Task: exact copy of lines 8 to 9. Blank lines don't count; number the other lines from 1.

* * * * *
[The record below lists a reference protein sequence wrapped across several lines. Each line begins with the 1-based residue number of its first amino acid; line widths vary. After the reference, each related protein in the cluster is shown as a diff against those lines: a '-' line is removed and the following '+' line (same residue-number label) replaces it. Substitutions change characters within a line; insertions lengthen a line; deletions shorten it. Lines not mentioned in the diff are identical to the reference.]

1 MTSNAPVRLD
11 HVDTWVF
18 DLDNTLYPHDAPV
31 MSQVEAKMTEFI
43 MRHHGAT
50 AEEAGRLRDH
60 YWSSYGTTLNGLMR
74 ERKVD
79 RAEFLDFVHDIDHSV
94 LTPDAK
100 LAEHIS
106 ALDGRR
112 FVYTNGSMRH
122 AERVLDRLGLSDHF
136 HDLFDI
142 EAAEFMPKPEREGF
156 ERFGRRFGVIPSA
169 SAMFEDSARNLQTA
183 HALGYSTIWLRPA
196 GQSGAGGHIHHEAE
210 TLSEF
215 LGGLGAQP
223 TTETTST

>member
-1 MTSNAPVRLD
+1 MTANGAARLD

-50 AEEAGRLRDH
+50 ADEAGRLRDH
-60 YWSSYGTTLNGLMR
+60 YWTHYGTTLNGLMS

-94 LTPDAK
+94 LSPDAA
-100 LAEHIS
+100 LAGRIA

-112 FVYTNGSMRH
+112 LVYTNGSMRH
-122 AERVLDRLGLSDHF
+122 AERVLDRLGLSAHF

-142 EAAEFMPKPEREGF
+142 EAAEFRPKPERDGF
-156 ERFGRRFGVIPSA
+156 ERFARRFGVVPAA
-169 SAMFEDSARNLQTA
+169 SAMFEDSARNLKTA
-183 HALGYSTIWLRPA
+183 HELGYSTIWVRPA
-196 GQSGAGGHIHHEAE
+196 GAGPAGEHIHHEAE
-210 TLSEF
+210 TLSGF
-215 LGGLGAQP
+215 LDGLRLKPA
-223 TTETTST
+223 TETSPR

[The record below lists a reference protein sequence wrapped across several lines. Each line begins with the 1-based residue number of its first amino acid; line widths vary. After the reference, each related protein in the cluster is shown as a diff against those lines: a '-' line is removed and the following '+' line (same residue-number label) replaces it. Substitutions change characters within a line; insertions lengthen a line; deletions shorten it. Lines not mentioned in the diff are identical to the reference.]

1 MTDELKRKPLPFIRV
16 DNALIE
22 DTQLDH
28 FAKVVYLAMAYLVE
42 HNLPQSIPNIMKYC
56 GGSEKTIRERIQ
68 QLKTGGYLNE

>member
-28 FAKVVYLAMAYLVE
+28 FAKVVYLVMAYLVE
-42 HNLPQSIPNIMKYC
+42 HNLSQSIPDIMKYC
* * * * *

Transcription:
60 YWSSYGTTLNGLMR
74 ERKVD